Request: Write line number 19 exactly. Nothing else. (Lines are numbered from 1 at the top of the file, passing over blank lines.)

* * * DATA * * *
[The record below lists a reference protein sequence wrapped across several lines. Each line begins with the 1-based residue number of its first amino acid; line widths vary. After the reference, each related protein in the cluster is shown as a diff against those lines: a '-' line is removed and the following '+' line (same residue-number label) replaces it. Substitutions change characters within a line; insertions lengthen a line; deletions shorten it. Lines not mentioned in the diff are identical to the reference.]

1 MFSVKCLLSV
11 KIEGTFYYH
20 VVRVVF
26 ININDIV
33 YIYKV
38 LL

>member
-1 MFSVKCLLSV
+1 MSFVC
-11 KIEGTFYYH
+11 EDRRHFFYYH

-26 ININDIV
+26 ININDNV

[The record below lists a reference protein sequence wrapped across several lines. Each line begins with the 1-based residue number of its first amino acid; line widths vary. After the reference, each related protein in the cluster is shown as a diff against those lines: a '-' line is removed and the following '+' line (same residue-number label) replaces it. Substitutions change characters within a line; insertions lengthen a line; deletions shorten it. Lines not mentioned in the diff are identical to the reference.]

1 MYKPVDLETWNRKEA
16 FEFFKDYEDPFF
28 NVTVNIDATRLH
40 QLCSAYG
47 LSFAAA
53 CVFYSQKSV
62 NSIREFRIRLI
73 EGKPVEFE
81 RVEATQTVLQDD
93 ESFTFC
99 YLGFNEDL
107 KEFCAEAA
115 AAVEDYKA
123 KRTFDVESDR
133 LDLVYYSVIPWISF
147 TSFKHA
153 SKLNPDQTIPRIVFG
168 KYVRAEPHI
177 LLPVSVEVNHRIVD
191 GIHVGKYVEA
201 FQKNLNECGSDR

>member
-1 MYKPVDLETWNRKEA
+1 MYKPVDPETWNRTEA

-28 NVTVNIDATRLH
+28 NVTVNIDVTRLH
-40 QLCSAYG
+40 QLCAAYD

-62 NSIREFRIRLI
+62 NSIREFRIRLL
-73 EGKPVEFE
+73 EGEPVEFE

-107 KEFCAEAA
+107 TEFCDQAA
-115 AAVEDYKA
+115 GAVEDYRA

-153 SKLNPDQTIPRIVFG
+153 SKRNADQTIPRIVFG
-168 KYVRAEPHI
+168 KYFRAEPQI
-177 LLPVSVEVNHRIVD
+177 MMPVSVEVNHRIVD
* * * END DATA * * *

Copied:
40 QLCSAYG